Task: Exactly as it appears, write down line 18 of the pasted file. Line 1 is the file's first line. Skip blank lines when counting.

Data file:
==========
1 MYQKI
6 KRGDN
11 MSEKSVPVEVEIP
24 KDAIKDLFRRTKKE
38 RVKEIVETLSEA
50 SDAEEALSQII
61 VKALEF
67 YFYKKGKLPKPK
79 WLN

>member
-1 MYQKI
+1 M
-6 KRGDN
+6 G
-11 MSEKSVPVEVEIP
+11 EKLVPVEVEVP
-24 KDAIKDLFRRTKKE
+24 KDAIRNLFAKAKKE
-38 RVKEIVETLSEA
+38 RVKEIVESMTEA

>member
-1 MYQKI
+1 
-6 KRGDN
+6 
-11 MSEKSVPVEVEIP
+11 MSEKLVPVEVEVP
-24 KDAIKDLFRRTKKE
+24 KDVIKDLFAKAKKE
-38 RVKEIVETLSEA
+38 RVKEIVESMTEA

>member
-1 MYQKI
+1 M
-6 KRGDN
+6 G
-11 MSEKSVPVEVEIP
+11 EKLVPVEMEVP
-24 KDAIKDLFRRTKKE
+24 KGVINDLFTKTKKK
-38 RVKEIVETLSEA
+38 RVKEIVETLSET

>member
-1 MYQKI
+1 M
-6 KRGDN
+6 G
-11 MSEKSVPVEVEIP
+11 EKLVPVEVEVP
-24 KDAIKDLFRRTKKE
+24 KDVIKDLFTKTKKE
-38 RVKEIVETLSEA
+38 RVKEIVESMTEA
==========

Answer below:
+24 KDAIRNLFAKAKKE